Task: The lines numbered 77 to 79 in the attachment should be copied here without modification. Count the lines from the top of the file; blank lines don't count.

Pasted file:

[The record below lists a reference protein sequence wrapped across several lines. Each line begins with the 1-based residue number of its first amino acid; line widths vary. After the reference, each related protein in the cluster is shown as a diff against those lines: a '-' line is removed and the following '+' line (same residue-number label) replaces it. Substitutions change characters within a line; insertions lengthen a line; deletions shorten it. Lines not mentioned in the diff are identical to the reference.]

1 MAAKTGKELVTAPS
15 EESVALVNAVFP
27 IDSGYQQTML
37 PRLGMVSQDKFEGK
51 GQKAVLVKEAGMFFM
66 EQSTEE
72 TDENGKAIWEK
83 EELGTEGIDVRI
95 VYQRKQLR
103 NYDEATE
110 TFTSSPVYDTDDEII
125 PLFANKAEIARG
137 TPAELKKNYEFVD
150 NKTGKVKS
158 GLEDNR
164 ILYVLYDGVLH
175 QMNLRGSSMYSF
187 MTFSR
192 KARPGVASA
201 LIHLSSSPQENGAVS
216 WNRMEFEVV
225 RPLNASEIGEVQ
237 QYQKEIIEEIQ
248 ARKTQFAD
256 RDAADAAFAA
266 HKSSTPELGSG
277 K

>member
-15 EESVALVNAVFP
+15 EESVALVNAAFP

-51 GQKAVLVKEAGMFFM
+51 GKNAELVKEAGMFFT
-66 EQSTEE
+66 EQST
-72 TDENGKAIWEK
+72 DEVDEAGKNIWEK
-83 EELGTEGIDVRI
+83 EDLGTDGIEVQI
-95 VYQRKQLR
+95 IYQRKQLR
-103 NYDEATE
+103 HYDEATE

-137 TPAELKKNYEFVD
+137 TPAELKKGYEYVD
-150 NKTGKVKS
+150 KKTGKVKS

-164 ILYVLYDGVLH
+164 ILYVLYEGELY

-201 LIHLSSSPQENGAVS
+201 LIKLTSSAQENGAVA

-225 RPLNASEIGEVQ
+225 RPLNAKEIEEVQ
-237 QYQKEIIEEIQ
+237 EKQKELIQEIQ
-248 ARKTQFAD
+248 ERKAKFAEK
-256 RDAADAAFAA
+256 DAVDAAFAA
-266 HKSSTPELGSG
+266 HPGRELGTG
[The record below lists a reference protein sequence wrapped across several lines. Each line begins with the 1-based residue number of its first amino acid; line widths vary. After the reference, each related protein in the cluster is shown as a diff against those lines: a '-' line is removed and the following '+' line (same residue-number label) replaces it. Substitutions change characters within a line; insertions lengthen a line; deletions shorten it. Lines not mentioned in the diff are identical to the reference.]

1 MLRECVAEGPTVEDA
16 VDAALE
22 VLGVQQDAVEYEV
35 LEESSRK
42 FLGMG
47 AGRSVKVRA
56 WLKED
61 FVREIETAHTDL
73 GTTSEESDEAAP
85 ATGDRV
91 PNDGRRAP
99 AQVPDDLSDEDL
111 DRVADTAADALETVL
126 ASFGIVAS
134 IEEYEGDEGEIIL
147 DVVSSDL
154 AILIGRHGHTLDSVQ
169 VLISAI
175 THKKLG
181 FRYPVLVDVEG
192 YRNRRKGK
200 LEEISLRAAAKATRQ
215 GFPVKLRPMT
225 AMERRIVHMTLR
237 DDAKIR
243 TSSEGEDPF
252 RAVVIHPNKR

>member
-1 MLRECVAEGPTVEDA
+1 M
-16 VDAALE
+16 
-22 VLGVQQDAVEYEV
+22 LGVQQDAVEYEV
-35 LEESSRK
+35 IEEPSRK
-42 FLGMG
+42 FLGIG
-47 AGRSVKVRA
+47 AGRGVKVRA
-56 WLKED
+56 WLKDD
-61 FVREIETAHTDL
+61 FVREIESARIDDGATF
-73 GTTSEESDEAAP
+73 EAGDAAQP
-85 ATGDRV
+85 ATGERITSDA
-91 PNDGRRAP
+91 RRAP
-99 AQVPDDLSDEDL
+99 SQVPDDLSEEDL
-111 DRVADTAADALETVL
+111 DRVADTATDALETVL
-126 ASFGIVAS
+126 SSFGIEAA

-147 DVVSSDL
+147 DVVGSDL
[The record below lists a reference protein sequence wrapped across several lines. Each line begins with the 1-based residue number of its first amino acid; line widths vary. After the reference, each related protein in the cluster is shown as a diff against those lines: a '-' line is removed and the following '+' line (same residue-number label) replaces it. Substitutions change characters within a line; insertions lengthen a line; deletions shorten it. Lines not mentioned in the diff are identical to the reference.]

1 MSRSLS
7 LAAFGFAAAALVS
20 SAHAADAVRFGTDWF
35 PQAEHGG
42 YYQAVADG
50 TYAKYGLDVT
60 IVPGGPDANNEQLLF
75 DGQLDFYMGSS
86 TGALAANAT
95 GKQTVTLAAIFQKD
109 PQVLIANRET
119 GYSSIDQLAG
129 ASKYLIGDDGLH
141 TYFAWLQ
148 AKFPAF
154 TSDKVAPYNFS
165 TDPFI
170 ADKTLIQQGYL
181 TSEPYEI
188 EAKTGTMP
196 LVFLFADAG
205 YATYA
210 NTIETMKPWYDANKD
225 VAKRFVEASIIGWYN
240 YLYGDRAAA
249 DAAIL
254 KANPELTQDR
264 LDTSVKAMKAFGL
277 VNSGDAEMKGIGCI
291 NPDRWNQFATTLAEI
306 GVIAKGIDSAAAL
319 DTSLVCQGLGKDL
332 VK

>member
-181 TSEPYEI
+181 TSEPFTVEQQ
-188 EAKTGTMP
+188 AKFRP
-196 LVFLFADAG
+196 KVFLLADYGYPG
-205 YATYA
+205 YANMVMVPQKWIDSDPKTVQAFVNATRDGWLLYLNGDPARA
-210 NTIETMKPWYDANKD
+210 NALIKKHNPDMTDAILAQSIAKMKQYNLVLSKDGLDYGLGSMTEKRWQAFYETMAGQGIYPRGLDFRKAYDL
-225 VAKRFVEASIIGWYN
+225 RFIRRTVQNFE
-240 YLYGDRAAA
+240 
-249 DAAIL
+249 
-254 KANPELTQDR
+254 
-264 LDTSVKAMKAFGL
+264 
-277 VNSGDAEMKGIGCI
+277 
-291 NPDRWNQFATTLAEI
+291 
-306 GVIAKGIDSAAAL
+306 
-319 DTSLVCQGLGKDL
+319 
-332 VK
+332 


134 IEEYEGDEGEIIL
147 DVVSSDL
154 AILIGRHGHTLDSVQ